Editorial: Should colleges require the COVID-19 vaccine?

The ISD Editorial Board argues that colleges should require students and staff to become fully vaccinated against COVID-19 before returning to campus in the fall. 

Editorial Board

More than 300 colleges and universities are requiring students to get vaccinated before returning to school in the fall. 

In Iowa, Grinnell College is the only university to require students to receive the COVID-19 vaccine as of May 20. Iowa’s three public universities will not. At this point, they wouldn’t be allowed to, regardless of any further decision from university administrators. 

The Iowa Board of Regents has decided not to mandate the COVID-19 vaccine, so these three universities cannot go against the Board’s decision. 

The first problem here is that the Board of Regents is taking over a function that was essentially left up to each individual school the past year. Iowa State, the University of Iowa and the University of Northern Iowa all had their own COVID-19 prevention and mitigation measures, so why is this specific decision left up to the Board? 

Iowa is not the only state where public universities are legally not allowed to require a vaccine. In some states, however, universities are required to mandate the vaccine, and still other states have rules that differ between private and public universities. All in all, the patchwork quilt of vaccine requirements at higher education institutions across the country is confusing at best and a potential health crisis at worst.  

It’s not illegal for states to ban vaccine requirements, but that doesn’t mean it’s in the state’s best interest. 

The American College Health Association (ACHA) recommended in April that all colleges require students and staff to receive the COVID-19 vaccine by the fall, provided the requirement adheres to state laws, is supported by adequate resources and allows exemptions. 

“In addition to the obvious physical and mental health advantages offered by a highly vaccinated campus population, there are economic, academic and social advantages. The resumption of continuity in the academic, extracurricular and residential experience will, once again, enhance students’ personal, professional and academic growth,” the organization wrote in a statement. 

The ACHA correctly pointed out that colleges and universities have had vaccination requirements for decades. According to a profile done in 2018-19, 68 percent of higher education institutions required vaccinations against measles, mumps and rubella (the MMR vaccine). Many also require vaccinations against other diseases.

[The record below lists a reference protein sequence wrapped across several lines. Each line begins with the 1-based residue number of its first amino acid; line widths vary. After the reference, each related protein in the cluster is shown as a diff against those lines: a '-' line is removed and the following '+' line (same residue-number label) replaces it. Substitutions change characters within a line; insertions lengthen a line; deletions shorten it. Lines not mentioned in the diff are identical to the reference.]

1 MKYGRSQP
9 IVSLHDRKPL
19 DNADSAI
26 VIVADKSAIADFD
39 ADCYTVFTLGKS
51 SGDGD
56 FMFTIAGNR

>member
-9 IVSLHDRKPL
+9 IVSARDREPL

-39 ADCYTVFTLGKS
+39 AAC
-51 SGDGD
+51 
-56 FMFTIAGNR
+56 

Iowa State requires new and transfer students to provide proof of measles vaccination (with students able to apply for exemptions for a number of reasons), as do both the University of Iowa — which also strongly recommends a number of other vaccinations — and the University of Northern Iowa

This last year alone, a large number of colleges began requiring flu vaccinations for students and staff.

An easier way to view the issue is by looking at it from the viewpoint of the military, which requires yearly flu vaccinations for all service members and is considering making the COVID-19 vaccine mandatory as well. 

They do this not because service members are higher-risk or more likely to spread the virus, but because logically, vaccinating all service members will make them safer and help the military return to normal operations. 

Similarly, vaccinating all students and staff on college campuses, which are notorious for high rates of infection and transmission, will help keep the college community safe and allow everyone to return to normal as soon as possible. 

Maybe some of you weren’t concerned about safety during the COVID-19 pandemic, but many other students and faculty were. Making the vaccine mandatory will allow all students to get back to normal activities — large parties, packed classes and traditional campus events — without sacrificing the health and safety of the larger community as a whole. 

Those who oppose vaccine requirements on college campuses raise some fair points, such as the concern over violations of personal rights and liberties. After all, if you don’t want the vaccine, why should you have to take it? Colleges can’t make you get a vaccine.  

Of course, that’s not exactly true. Two Supreme Court cases from nearly a century ago, Jacobson v. Massachusetts and Zucht v. King, have determined that vaccine mandates are allowed under the Constitution. Additionally, colleges allow exemptions for medical concerns, religious objections or a number of other reasons. 

None of us are entitled to a college education, and if you can’t agree to university requirements, you should find another university. 

It is legal for colleges and universities to require vaccines and so much safer than the alternative. The merits of vaccines have long been proven. 

Vaccines save lives.

Some of you will consider this editorial pointless because Iowa State can’t require a COVID-19 vaccine anyway, but we believe a discussion about this needs to be held. If you disagree with a COVID-19 vaccine mandate in Iowa, ask yourself why. 

Is it just the COVID-19 vaccine? Are you also against the MMR vaccine requirement that nearly 70 percent of universities (including Iowa State) have? What about the flu shot? And if you really are that principled against vaccines — which is, of course, your right — then why are you here?

In any case, there is good news on the horizon. As of May 23, more than 1.3 million Iowans had become fully vaccinated, a number that will only increase throughout the summer. 

Iowa’s COVID-19 14-day positivity rates are below 3 percent, and hospitalizations continue to slowly decrease.

Get vaccinated, stay safe and save lives. Like you, we’re looking forward to a return to normal this fall.